Ideas for infusions into the Highway Trust Fund got conflicting receptions before congressional tax committees this week.
At a hearing Wednesday on the Obama administration’s 2015 budget, Sen. Ron Wyden, D-Ore., chair of the Senate Finance Committee, said he is looking for bipartisan ideas to keep the fund solvent.
“You can’t have big-league economic growth without big-league infrastructure,” Wyden said.
The Finance Committee, which has responsibility for funding the federal highway program, is looking at ways to attract private-sector capital to infrastructure investment, he said.
“And America will soon need a solution to keep the Highway Trust Fund solvent. We are going to go prospecting, colleagues, for bipartisan ideas in both areas.”
Treasury Secretary Jack Lew said that Democrats and Republicans have similar ideas on one possible solution: putting the payoff from corporate tax reform into the Fund.
The administration in its budget is proposing to use $150 billion generated from a lower corporate rate to resuscitate the fund, which is likely to run into the red by late summer.
“There are one-time savings in lowering the rate,” Lew said. “You can use the money to reduce the deficit or spend it on infrastructure. There are proposals on both sides that have elements of agreement. The more we talk about it across party lines the more opportunity we have to get something done.”
Talk continued Thursday at a hearing on the budget before the House Ways and Means Committee, but the tone from Rep. Dave Camp, R-Mich., chairman of the panel, was decidedly less receptive.
The administration holds that its proposal is revenue neutral, but in Camp’s view it is actually a $150 billion tax increase.
“The budget is really proposing a $150 billion business tax increase in the first decade, and then the proposal would be revenue neutral in the years 11 and beyond,” he said.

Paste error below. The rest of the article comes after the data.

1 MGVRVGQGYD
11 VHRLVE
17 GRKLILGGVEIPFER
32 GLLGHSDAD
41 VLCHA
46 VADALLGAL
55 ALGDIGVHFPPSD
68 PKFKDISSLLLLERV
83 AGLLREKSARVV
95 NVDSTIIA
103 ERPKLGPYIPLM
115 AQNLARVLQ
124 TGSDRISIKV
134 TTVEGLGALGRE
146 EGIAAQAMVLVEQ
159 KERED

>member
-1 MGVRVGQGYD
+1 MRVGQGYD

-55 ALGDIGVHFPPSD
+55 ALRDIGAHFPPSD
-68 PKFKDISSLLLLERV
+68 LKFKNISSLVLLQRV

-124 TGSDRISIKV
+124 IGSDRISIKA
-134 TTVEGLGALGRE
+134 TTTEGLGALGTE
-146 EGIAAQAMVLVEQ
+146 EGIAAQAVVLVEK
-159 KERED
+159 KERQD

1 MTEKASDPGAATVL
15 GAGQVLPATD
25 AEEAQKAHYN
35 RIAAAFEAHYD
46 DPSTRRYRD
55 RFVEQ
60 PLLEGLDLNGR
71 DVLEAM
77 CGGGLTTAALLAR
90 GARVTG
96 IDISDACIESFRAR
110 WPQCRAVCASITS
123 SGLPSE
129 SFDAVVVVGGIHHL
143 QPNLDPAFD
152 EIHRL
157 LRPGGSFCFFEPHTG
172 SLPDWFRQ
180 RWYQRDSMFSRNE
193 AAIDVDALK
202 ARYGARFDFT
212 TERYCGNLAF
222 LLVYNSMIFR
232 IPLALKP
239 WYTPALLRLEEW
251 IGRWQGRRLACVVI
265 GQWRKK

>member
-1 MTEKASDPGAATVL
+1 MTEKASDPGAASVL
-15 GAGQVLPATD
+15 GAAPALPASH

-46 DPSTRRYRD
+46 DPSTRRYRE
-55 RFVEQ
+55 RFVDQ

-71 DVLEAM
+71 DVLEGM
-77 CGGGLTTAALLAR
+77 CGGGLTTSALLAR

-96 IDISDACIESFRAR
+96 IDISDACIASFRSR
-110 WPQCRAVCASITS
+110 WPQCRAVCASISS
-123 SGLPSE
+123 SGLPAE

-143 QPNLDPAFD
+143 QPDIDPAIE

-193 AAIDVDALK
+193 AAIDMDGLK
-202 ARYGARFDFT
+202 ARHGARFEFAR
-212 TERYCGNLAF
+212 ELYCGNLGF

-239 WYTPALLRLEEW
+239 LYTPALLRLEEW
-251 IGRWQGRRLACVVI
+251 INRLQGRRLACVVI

Lew replied that if the savings go into permanent rate changes the government will lose money over time. “You have to step down rates … in order to be truly revenue neutral,” he said.
Camp has a plan to comprehensively reform the tax code that would dedicate $126.5 billion over eight years to the Trust Fund, taking the money from a change in the tax treatment of foreign income to U.S. corporations.
As tax legislators debate this issue, the House Transportation and Infrastructure Committee is working on details of the next highway bill, due by the end of September.
Industry witnesses at a hearing on freight policy said that the best thing Congress can do is pass a well-funded long-term highway program.
But there are other things that can be done as well.
FedEx and other carriers want the next bill to include a provision allowing states to increase twin-trailer lengths from 28 feet to 33 feet, said Henry Maier, president and CEO of FedEx Ground.
“The use of 33-foot twin trailers would provide a carrier the potential, on any given lane, to absorb up to 18% of future growth, without traveling any additional miles or worsening wear and tear on our roadways,” Maier said
“Industry-wide, that equals up to 1.8 billion fewer miles driven, more than 300 million gallons of gasoline saved and $2.6 billion in reduced costs annually,” he said.
He added that FedEx’s experience in Florida with 33-foot trailers shows that the equipment is safe. Since 2010 the company has logged 500,000 miles with no accidents. The trailers do not weigh any more but drivers say they track better and are more stable than the shorter ones, he said.
Support for these vehicles also came from Susan Alt, senior vice president for public affairs at Volvo Group North America.
Twin 33s are a great way to move more freight with less fuel, she said. And truck safety technology has come a long way since the size restrictions were locked in some 25 years ago. “Today’s trucks are safer,” she said.
Sizes and weights will be a hot issue in the bill, as Edward Wytkind, president of the Transportation Trades Department of the AFL-CIO made clear in a later discussion when he said the union opposes the longer trailers.
The issue will not be resolved until the Federal Highway Administration is Department of Transportation completes a comprehensive analysis that Congress will use to inform its decision. The report is due next fall.
On another point, Alt noted that the price of a new truck has gone up $25,000 over the past decade, largely due to emissions control requirements. As that price has gone up, so has the Federal Excise Tax truck buyers must pay, she said.
The FET revenues flow to the Highway Trust Fund but the industry and country would be better served by collecting that money through a higher fuel tax, Alt said.
If the FET were reduced or eliminated, it would promote more sales of cleaner, safer and more efficient trucks, she said.